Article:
Ogboru has consistently sought to free his people from the stranglehold of tiny but desperate political elite in the state despite daunting odds.
It was exciting watching The Wedding Party 2, an interesting Nigerian blockbuster comedy, on my return flight to London after witnessing another remarkable political event in Nigeria which culminated in the emergence of Chief Great Ogboru as the official flagbearer of the All Progressives Congress, APC in Delta State. The film is hilarious and it offered me the needed escape or rather an opportunity to reflect again on the governorship primary which took place a few days earlier. The enigmatic politician dramatically won the keenly contested primary in a manner that clearly demonstrated his doggedness, dexterity and political sagacity.
What a fantastic movie and what a way to relieve the debilitating stress that followed the primary election. What an exhilarating political experience too and how very instructive a movie can be especially a movie whose messages of love, ethnic and tribal rivalries, persistence and intrigues effectively relate to the political reality in Delta? On the part of the losers, Prof. Pat Utomi, Rt. Hon.Victor O’Chei and Dr. Cairo Ojougboh, the primary turned out to be a classical comedy of errors.
It is even more intriguing when one considers the melodramatic intransigence of a megalomaniac contestant, the vainglorious vituperations of another and the seeming self-acclaimed righteousness and the appalling naivety of a supposed cerebral but an obviously arrogant neophyte who lost in the primary. They all turned out to be bad losers except for one who capitulated and resolved to support the eventual winner.
Chief Ogboru’s abiding love for the ordinary Deltans shone through the primaries and it was equally matched by the patience, incredible and ceaseless support he enjoyed from them. His supporters defied the odds and frustrated the evil plots of the elite cabal that pulled all the stops to truncate Ogboru’s ambition. For almost 24 hours, members of the APC weathered the storm and managed various hiccups to ensure a successful primary that eventually produced Ogboru as the party’s candidate for the 2019 governorship election.
The relevance of the movie, The Wedding Party 2, to the political drama in Delta, lies in its theme of love, forthrightness and a relentless pursuit of a noble ambition that can make people of different socio, cultural, ethnic and racial backgrounds embrace each other in a very remarkable way. Ogboru has consistently sought to free his people from the stranglehold of tiny but desperate political elite in the state despite daunting odds. His doggedness paid off and it led to his success at the primary election.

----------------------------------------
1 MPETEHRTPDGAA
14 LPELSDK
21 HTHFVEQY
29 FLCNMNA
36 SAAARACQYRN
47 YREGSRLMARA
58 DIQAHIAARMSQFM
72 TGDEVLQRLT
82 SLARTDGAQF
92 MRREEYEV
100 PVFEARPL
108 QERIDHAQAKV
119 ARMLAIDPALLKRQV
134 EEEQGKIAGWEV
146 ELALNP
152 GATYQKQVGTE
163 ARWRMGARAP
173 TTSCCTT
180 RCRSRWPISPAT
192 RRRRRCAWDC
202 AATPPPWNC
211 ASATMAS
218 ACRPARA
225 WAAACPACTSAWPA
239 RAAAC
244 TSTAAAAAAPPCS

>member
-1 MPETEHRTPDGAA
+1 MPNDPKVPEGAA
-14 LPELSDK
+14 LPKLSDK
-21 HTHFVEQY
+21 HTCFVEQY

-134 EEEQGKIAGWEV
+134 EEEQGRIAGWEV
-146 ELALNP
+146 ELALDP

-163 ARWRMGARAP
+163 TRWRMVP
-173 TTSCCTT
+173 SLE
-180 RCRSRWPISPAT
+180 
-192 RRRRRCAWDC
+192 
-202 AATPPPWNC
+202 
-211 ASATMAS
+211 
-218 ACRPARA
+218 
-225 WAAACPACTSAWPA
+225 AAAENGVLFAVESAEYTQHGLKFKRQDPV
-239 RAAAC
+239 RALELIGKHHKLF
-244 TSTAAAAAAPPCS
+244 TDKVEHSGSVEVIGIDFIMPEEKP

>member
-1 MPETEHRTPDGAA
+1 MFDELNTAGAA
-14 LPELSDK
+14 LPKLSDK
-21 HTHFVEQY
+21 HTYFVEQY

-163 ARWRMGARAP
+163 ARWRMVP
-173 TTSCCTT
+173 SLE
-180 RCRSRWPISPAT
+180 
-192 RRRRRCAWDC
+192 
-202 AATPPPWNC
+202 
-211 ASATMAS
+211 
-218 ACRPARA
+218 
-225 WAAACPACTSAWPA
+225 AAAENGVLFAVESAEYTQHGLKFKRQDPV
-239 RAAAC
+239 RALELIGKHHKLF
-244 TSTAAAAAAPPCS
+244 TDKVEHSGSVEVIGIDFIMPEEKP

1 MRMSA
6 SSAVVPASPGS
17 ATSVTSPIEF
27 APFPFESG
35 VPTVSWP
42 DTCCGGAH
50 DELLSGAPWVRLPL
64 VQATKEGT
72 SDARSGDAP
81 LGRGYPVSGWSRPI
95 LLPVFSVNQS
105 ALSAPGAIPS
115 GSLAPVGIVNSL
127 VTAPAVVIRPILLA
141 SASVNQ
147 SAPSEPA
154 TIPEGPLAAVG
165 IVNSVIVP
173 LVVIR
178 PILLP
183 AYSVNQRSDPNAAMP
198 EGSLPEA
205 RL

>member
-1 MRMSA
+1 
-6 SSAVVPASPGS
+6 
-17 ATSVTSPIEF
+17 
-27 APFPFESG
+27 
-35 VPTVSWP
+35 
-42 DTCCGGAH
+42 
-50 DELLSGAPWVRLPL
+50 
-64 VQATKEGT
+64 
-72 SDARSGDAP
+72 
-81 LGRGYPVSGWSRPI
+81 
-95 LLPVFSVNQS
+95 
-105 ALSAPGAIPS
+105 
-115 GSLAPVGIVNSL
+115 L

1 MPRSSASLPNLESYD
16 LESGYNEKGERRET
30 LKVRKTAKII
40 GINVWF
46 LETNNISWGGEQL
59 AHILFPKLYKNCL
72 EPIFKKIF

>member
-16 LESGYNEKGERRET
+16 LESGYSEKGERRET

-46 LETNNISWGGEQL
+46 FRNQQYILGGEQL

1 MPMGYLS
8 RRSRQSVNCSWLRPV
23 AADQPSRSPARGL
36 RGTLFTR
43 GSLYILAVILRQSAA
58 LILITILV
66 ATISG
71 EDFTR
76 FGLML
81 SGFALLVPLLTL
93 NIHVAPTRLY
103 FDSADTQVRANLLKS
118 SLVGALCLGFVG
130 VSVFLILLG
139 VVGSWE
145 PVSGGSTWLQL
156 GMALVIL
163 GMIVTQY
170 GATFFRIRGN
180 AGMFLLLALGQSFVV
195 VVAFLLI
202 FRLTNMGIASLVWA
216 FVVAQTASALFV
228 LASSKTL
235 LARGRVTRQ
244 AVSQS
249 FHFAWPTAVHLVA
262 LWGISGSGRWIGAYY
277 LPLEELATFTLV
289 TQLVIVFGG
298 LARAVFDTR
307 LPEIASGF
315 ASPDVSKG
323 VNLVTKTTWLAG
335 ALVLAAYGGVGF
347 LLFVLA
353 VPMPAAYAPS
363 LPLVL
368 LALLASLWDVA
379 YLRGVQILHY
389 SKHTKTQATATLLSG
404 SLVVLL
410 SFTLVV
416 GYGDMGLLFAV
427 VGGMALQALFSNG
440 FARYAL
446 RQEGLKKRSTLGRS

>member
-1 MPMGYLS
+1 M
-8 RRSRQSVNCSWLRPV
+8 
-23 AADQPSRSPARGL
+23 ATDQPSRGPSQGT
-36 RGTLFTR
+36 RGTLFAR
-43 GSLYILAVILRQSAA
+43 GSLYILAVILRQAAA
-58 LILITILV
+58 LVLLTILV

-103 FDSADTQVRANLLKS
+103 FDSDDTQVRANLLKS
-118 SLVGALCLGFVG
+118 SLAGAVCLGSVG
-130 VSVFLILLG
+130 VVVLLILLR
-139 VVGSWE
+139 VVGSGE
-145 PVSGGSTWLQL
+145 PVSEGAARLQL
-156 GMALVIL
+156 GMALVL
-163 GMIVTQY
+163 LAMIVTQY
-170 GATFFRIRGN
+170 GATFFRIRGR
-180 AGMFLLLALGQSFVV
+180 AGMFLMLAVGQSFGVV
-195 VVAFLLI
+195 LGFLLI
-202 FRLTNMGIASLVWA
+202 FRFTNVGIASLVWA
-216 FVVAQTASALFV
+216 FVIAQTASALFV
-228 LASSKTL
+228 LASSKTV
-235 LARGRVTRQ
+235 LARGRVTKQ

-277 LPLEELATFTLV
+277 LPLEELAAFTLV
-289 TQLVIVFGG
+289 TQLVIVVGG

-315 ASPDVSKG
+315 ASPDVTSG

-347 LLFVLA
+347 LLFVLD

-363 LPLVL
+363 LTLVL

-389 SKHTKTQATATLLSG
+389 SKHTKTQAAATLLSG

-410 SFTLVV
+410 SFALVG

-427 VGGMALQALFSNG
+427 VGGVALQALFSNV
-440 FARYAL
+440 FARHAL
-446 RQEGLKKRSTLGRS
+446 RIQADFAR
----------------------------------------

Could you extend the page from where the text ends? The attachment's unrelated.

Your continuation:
In the movie, Nonso, an Igbo man from Nigeria falls in love with Deirdre, a white British lady. Despite the initial vigorous refusal of both parents to approve of the marriage, the two lovebirds eventually got married in a very dramatic manner putting to rest the initial skepticism, bigotry and class conflicts from all parties related to the two lovers. At last, common sense prevailed and the two families came together to support the union.
The story of Ogboru’s ambition to govern Delta State has become legendary. By 2019, it will be the sixth time that he will be contesting the gubernatorial election in the state. And each time he contested, he had been expected to win. However, the elections usually ended up in very controversial manner. He has had to embark on various hard-fought legal battles to claim victories but to no avail.
His emergence as the APC’s candidate followed a long tortuous journey from the Labour Party having contested the last governorship election on the platform of the party. Soon after the elections, the party split up and a faction labeled The Light of Labour emerged. Ogboru was the leader of the group which eventually moved to APC to become the Light of APC.